“All Standards are Wrong”?

By Kees van den Brink, Senior Manager Platform Architect, ServiceNow.

This blog title is derived from the famous quote by George E.P. Box from his paper “Science and Statistics”:

Box made this statement in relation to the use of statistical models by scientists, but I’ve found that it applies equally well to the use of open standards by enterprise architects and other digital practitioners.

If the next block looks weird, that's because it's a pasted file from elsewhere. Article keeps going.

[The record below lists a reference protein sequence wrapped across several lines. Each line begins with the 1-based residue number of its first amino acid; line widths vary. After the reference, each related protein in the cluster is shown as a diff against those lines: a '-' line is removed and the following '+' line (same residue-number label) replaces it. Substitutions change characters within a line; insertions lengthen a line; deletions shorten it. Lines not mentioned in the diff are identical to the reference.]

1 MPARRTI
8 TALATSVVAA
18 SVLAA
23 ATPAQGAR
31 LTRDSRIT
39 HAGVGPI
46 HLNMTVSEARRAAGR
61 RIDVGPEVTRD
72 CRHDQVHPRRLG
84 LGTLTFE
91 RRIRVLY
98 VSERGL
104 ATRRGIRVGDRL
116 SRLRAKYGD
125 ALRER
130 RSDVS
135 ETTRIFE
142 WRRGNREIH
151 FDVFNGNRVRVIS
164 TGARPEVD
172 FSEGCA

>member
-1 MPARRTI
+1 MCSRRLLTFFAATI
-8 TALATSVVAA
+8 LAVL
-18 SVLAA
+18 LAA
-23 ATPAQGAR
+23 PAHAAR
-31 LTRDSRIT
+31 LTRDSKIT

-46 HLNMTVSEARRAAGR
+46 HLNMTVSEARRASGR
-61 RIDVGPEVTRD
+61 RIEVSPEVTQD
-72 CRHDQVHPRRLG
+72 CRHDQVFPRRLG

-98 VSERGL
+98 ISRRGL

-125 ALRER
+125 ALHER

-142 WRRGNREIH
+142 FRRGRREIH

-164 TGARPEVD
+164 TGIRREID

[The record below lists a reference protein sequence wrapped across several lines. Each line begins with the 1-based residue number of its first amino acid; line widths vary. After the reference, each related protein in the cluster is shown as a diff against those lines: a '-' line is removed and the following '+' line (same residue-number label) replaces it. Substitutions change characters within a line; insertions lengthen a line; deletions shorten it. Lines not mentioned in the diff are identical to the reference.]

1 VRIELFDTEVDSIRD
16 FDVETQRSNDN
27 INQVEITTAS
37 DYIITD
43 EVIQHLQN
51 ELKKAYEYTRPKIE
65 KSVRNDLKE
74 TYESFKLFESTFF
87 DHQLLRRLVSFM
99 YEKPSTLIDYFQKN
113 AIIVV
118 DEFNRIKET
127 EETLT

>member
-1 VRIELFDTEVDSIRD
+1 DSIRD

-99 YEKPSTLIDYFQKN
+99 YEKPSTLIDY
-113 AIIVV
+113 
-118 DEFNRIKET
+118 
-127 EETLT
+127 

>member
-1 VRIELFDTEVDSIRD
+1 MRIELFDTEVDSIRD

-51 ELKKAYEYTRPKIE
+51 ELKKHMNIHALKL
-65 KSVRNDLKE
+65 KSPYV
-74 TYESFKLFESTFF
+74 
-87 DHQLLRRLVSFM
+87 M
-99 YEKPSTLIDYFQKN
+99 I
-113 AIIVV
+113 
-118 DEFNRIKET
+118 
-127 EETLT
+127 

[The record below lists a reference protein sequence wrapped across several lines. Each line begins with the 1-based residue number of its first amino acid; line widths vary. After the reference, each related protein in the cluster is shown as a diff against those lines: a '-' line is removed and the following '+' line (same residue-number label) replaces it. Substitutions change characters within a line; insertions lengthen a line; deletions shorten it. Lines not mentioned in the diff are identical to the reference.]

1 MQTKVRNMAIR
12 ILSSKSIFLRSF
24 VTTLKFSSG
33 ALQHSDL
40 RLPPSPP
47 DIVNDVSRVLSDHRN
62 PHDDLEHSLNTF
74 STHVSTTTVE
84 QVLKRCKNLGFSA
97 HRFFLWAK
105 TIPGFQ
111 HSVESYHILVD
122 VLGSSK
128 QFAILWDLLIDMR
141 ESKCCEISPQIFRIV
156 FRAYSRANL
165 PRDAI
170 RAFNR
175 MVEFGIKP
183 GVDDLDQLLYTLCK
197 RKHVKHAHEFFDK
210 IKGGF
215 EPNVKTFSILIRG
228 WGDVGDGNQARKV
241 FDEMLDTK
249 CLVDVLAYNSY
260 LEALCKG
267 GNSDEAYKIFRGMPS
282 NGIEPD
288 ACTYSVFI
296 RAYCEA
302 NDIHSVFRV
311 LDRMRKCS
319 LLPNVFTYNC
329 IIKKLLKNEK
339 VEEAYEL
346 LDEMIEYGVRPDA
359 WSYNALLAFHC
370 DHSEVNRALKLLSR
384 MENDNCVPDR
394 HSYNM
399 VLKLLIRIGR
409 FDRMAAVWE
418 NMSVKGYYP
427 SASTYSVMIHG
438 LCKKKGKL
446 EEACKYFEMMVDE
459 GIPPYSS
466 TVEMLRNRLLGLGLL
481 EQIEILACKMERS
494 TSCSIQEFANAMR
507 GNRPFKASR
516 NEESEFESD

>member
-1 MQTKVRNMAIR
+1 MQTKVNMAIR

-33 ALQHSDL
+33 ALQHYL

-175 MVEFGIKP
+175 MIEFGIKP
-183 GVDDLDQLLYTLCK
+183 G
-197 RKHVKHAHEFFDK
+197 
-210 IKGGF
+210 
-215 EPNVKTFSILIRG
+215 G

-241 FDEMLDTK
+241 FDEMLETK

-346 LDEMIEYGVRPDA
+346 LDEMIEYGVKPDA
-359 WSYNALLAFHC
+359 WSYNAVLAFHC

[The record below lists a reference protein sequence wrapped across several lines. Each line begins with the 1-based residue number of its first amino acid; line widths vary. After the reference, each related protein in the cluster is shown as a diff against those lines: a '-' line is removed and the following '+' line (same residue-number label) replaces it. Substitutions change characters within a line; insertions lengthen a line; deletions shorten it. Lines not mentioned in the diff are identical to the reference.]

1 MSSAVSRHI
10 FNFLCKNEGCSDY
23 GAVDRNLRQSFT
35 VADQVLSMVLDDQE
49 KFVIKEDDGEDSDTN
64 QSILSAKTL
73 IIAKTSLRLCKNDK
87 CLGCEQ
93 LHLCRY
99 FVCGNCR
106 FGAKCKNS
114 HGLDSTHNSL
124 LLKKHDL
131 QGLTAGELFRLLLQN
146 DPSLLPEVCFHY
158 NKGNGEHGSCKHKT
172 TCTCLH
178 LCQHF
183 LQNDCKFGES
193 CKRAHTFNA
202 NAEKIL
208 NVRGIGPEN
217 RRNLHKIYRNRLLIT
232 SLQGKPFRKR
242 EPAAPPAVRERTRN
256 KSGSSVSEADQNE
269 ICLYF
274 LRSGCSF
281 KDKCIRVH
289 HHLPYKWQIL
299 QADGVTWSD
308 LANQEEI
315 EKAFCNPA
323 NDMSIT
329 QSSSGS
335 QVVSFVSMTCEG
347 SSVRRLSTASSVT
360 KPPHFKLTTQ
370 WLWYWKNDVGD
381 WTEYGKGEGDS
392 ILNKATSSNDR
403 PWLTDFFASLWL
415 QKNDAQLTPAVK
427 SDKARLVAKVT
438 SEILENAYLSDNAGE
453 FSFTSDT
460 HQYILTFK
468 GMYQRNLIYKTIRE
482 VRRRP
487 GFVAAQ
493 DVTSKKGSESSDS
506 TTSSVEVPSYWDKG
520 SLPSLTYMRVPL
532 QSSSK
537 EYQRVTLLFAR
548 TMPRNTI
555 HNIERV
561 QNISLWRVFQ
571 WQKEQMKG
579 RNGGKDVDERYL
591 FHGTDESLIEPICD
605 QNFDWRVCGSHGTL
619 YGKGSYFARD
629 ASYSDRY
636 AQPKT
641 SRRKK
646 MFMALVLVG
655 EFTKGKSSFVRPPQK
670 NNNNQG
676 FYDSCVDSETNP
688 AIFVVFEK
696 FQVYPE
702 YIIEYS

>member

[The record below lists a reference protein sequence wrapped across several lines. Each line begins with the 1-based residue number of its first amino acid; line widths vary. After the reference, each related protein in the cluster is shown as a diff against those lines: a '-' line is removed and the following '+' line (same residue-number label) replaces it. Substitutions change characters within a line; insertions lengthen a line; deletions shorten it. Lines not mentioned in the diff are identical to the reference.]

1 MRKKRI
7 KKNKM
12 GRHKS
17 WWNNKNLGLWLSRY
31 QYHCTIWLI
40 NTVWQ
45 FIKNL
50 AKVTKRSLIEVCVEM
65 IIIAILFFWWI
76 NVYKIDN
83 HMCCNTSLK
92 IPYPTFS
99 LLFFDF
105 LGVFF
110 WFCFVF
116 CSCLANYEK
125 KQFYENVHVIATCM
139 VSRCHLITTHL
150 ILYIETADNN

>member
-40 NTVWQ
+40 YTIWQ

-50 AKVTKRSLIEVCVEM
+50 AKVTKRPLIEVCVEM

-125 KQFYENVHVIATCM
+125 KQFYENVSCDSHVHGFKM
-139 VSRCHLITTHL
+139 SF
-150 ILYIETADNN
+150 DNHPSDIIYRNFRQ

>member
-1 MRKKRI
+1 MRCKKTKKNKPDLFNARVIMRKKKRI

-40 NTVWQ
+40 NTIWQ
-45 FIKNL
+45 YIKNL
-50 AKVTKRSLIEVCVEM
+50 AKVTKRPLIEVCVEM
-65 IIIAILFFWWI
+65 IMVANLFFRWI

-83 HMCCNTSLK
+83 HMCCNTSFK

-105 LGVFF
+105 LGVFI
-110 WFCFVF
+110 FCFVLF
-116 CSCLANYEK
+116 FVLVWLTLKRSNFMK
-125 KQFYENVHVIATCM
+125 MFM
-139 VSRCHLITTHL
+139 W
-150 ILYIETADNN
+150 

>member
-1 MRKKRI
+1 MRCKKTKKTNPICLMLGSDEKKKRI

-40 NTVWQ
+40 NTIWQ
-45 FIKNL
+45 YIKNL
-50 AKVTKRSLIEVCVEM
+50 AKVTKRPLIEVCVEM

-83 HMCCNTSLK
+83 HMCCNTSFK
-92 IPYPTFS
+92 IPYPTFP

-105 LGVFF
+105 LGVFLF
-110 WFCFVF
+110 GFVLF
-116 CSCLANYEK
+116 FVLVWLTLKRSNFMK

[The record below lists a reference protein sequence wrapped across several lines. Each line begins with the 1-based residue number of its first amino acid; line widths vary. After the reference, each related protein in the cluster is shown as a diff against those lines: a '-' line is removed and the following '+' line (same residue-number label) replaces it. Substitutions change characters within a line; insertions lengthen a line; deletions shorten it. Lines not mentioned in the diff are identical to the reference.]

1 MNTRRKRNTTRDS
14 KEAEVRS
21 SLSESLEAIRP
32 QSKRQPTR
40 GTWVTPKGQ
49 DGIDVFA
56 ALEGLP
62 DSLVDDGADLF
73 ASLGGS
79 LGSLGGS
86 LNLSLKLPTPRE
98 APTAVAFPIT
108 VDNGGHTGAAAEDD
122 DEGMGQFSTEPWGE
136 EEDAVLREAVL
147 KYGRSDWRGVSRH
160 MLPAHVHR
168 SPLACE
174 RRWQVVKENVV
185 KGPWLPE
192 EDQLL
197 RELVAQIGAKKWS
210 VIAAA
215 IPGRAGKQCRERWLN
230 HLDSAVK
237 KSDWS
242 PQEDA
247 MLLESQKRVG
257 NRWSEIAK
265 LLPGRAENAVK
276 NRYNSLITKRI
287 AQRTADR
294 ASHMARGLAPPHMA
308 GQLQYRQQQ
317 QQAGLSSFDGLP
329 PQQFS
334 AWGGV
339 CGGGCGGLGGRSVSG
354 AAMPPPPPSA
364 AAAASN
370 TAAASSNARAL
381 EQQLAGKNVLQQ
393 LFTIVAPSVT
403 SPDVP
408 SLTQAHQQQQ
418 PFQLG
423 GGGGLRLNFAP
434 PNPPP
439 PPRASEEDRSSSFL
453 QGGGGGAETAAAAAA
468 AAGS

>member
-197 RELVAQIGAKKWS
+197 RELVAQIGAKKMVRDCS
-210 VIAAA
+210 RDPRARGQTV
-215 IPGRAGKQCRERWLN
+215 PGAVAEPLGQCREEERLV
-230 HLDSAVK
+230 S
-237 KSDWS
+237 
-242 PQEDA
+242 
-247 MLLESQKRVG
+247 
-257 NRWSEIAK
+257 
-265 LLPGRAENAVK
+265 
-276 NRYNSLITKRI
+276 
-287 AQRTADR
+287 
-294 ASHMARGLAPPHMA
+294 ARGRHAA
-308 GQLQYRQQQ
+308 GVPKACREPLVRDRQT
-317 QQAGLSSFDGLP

Key take away from this blog:
o Standards can be useful when you:
o Learn and adopt from what makes sense
o Reject what does not fit
o Want to know more: Read “The Turning Point: A Novel about Agile Architects Building a Digital Foundation”

Frankly, standards can be very helpful and are necessary, like the TCP/IP standard, or even old standards such as the Baudot Code (https://en.wikipedia.org/wiki/Baudot_code), which helped early instances of what would later be called telecommunications companies grow fast, or the ISO Standards, which help with interoperability.

However, there are a lot of lesser-known standards that are not getting such broad adoption. Examples that come to mind are the IT4IT™ Standard, TOGAF® Standard, BIZBOK®, etc.